Let $A:=C^{(n)}([0,1])$ be the set consisting of the n-times continuously differentiable complex-valued functions. Consider $A$ with the norm$$\|f\|:=\max\limits_{0 \leq t \leq 1} \sum_{k=0}^{n}{\dfrac{|f^{(k)}(t)|}{k!}}.$$ I want to show that $A$ is a commutative Banach algebra and find its maximal ideal space.I know that the following holds:for all $f,g\in A$: $(fg)(x)=f(x)g(x)=g(x)f(x)=(gf)(x)$;for all $f,g,h\in A$: $((fg)h)(x)=(fg)(x)h(x)=g(x)f(x)h(x)=f(x)(gh)(x)=(f(gh))(x)$;for all $f,g,h\in A$: $(f(g+h))(x)=f(x)(g+h)(x)=f(x)(g(x)+h(x...Read more

I am reading Jarchow's Locally Convex Spaces, and I've come across a few questions about direct limits of TVS I have not been able to answer (these questions are based on section 4.5 of Jarchow's book). I start by setting up some notation: let $J$ be a directed set, and for every $j \in J$, let $E_j$ be a TVS. Whenever $j \leq k$, let $S_{kj}:E_j \to E_k$ be a continuous linear map, and suppose that $S_{ki} = S_{kj} \circ S_{ji}$ whenever $i \leq j \leq k$, and suppose $S_{jj}$ is the identity map $E_j \to E_j$. For $i \in J$, let $I_i: E_i \to...Read more

Say I have one sphere and one plane $$x^2+y^2+z^2 = 1$$$$z = 2$$We can easily calculate closest distance between these. It is easy exercise. Maybe first exercise in differential geometry or something like that. But is there some sense in which we can calculate "total closeness" of the objects? Like integrating over the objects calculating all distances and boil it down to one real number somehow....Read more

First off, i know this may seem off topic but i could not find help in signal processing communities so i was hoping there would be people here who both love mathematics and have interest in signal processing. I'm an electronics engineering student with high inclination to analysis and pure mathematics ( abstract algebra/linear algebra ... ). I was just wondering if there was any book ( or any resource ) that treats signal and systems and signal processing with a lot of mathematics rigour ( actually doing proper complex analysis, us...Read more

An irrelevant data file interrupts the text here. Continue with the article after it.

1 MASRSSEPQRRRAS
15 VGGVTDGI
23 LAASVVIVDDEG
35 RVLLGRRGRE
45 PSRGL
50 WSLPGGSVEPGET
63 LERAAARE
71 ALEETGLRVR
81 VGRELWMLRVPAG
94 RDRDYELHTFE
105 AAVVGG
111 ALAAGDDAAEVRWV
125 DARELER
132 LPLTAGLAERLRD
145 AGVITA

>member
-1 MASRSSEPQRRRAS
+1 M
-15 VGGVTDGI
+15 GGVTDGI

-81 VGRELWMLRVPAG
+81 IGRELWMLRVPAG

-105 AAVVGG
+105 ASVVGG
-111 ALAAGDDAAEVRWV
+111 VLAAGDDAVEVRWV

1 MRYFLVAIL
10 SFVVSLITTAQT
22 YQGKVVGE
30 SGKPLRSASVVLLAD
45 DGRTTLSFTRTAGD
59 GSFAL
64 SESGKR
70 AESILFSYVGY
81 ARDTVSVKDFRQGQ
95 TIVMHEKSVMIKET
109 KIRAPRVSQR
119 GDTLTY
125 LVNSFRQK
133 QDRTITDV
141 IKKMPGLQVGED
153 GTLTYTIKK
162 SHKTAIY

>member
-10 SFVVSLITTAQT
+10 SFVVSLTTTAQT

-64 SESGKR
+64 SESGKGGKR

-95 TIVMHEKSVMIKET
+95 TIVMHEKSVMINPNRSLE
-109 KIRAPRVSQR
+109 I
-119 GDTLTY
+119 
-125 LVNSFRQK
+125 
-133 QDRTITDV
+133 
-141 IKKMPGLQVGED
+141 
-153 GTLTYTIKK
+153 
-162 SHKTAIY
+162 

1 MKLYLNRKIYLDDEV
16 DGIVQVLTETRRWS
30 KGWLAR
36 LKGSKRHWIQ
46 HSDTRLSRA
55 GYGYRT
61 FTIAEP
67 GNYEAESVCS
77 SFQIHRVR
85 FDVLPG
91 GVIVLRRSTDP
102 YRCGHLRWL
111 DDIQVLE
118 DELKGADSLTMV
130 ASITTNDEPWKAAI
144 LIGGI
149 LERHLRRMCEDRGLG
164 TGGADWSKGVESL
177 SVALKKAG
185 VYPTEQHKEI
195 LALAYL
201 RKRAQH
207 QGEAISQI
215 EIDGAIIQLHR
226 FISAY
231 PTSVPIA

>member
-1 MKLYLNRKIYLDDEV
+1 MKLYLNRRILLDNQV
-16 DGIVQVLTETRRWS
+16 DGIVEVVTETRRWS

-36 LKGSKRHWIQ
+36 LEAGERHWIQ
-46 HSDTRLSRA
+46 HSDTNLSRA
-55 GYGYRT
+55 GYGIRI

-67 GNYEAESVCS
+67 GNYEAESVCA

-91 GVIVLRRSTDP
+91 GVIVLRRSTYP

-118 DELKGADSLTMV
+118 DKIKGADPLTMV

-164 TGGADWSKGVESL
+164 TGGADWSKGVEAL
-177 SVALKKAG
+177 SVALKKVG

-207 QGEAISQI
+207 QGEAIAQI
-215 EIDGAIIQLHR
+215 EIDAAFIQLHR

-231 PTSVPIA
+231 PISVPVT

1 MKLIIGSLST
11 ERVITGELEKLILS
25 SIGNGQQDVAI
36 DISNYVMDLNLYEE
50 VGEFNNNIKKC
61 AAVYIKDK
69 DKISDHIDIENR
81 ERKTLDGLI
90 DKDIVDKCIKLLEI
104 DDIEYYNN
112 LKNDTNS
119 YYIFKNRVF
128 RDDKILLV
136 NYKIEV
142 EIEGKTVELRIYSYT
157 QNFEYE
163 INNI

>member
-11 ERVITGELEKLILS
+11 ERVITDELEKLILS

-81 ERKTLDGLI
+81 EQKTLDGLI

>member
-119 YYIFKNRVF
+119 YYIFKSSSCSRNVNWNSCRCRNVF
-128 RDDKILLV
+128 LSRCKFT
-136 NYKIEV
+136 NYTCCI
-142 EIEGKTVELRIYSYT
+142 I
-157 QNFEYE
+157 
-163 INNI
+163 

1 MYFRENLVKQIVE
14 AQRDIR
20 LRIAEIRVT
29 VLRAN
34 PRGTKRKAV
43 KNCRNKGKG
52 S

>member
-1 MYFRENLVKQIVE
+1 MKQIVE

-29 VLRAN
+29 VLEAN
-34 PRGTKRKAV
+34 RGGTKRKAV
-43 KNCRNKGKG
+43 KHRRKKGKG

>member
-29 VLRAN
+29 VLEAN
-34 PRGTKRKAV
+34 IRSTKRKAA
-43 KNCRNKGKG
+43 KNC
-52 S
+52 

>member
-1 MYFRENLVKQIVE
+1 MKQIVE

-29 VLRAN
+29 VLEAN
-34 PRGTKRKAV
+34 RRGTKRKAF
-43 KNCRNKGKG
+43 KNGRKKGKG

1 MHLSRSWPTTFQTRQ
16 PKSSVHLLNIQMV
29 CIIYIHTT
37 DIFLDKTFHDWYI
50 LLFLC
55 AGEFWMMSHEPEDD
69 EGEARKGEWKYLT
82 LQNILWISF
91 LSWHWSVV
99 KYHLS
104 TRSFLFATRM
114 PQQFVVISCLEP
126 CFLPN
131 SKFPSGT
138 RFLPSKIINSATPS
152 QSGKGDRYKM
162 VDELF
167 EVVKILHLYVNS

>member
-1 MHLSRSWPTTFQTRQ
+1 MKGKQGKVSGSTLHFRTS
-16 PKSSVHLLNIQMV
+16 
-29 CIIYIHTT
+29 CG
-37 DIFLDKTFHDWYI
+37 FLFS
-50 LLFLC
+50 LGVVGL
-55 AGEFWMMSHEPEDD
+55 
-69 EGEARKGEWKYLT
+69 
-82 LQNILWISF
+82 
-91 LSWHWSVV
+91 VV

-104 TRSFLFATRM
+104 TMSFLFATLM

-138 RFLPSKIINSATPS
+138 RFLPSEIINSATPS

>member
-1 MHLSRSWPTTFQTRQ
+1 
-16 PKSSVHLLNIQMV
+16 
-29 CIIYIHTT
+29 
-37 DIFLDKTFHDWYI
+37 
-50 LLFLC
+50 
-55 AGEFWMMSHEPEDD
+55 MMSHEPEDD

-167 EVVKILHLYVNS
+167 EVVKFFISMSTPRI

From what I know, "Generalized functions" by Gelfand is published in five volumes. Do you know whether there exist a 6th volume? Thanks a lot!...Read more

In my work, I am encountering the issue of having to multiply a continuous function (not necessarily differentiable) by a distribution.It seems to me that if $f(x)$ is a continuous function on $\mathbb{R}$ and if $d(x)$ is a distribution on $\mathbb{R}$, then the product $f(x) d(x)$ makes sense and can be interpreted as a distribution. If someone knows an example of a distribution, which cannot be multiplied by a continuous function, I would like to see it. If there is no such example, then my question is this: is there a reference discussing t...Read more

I'm pretty sure this question has already studied by at least one paper, but I can't figure out where. The question is the following :Given $l$ layers of $n_l \in L$ neurons, we can build a set of functions $\mathcal{N}(l, \{n_i | 1 \leq i \leq l\}\}$, which are the functions given by any neural feedforward neural network with this amount of layers and neuron (n_1 and n_l are respectively the input layers and output layers).Those functions are continuous $\mathcal{N}(l, n_i) \subset \mathcal{C}(R^n_1, R^n_l)$, and as the number of layers, or th...Read more

I have a question regarding the following partition of a hypercube $H_{R}(x)$ centered at $x$ with sides of length $R$ in $\mathbb{R}^{n}$:Consider this hypercube $O = H_{R}(x) = \prod_{i=1}^{n}(\alpha_{i},\beta_{i}) = (\alpha_{1},\beta_{1}) \times \prod_{i=2}^{n}(\alpha_{i}, \beta_{i})$ and the following partition of it:We divide $(\alpha_{1}, \beta_{1})$ into intervals of length $(\beta_{1}-\alpha_{1})2^{-m}$ where $m \in \mathbb{N}$. Each of these intervals is then subdivided into two parts of equal length $(\beta_{1}-\alpha_{1})2^{-(m+1)}$...Read more